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Darlington Locomotive Works in WW2

black and white picture of women riveting an engine during the second world war
Women riveting an engine in North Road Works during the Second World War. Image courtesy of the Head of Steam - Darlington Railway Museum.

North Road Locomotive Works in Darlington played a big part in the local community. Here we look at a photograph held in the Head of Steam – Darlington Railway Museum collection and explore the role of women in the works during the Second World War.

During the Second World War, North Road Locomotive Works opened its doors to women who undertook munitions work to help the war effort. The works employed 2,400 men and women for overhauling and making locomotives as well as a further 1,100 women to make munitions.

Women created brass shell cartridges, metal tracks for tanks and overhauled engines. For many women this was the first time they had the chance to do manual engineering work on the Locos, as they were barred from such jobs during their first entry to the works in the First World War. Some women worked at North Road Locomotive Works for the whole duration of the 1939-45 war.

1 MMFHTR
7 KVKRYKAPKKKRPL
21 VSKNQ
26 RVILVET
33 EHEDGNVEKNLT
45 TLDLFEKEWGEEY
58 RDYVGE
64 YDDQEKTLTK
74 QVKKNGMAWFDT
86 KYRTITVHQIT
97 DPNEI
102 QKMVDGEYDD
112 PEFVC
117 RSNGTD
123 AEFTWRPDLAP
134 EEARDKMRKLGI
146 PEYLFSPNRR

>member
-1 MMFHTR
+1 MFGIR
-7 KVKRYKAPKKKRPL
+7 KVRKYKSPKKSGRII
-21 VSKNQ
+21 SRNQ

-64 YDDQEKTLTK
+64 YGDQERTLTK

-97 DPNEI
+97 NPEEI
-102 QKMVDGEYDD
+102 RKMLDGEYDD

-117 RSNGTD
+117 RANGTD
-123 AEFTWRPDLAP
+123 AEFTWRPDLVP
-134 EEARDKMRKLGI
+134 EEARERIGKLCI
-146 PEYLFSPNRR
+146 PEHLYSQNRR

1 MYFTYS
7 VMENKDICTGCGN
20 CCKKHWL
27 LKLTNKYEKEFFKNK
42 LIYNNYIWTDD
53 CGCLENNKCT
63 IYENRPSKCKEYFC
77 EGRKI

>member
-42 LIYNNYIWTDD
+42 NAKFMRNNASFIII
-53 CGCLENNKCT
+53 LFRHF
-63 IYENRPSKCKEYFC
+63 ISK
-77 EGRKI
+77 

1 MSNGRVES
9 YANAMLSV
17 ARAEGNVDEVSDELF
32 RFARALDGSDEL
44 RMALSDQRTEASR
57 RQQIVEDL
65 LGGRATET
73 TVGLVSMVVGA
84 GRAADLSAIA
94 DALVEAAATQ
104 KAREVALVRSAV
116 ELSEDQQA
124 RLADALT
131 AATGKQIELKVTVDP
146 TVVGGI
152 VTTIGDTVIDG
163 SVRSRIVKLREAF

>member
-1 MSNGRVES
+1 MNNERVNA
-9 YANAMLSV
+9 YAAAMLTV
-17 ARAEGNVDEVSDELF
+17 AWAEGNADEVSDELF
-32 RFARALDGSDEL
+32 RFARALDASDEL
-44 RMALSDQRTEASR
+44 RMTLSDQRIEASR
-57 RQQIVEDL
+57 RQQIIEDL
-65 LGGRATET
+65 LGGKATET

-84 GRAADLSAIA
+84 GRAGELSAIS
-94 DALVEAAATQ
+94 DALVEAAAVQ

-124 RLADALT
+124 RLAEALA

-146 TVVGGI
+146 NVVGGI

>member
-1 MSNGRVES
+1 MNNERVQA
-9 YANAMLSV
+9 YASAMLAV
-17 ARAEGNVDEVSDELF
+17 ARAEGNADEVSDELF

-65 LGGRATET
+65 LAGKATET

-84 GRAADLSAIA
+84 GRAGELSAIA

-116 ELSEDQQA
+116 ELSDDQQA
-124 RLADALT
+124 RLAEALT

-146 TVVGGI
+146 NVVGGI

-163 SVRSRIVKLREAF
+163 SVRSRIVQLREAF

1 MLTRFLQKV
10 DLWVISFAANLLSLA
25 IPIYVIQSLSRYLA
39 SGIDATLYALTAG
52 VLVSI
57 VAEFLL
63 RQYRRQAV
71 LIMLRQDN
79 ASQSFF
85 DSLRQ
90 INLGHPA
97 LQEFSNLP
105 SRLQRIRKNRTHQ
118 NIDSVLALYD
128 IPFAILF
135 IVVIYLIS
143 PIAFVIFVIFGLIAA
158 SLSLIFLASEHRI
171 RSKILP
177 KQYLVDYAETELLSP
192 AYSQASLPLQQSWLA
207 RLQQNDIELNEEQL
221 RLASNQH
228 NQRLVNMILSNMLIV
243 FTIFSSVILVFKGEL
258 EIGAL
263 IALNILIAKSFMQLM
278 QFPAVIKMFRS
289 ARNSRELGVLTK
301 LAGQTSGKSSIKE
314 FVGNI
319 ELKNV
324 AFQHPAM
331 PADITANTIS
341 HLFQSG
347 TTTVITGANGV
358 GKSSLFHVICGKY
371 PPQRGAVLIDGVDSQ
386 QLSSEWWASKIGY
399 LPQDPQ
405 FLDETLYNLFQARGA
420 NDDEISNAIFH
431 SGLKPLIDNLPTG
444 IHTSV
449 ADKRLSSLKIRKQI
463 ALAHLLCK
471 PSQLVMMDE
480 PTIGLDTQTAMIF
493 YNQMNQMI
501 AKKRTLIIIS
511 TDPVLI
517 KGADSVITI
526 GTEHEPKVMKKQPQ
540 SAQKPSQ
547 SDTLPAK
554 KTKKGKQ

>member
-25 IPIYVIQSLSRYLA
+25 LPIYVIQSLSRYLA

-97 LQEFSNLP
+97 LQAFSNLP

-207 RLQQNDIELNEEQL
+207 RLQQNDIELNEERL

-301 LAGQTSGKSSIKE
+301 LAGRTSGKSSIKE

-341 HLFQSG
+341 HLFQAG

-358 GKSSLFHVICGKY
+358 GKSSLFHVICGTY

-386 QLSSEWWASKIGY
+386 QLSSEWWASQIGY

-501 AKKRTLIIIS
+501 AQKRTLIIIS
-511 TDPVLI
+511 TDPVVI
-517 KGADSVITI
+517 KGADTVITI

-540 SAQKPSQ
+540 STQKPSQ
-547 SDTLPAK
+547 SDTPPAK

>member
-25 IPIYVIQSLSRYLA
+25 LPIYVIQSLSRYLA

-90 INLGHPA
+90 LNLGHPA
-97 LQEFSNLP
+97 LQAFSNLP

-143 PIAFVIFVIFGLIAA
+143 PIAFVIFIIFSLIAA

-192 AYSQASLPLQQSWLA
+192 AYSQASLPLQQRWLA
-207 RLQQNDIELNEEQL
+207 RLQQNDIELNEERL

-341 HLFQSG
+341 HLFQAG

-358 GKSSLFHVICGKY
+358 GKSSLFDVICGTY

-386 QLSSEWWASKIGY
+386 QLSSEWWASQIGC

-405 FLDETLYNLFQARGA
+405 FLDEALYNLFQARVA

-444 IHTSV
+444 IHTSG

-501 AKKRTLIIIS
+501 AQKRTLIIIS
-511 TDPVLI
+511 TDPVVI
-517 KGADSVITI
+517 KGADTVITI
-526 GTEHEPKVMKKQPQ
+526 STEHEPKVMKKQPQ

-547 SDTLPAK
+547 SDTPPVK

A view outside North Road Locomotive Works, Darlington
North Road Locomotive Works Darlington, 1900s. Image courtesy of the Head of Steam – Darlington Railway Museum.

One such woman was Dorothy Beckworth who lived around North Road Station most of her life. In the Second World War, Dorothy was in her 50’s and was unmarried. Dorothy took a job at North Road Works and remembered that she ‘shovelled ashes and did the men’s work.’

During the war, American engines were shipped to Darlington to be made ready for the invasion in Europe in 1943/44. After the war many engines used in combat in Europe were shipped back to North Road Works to be overhauled and returned to working order.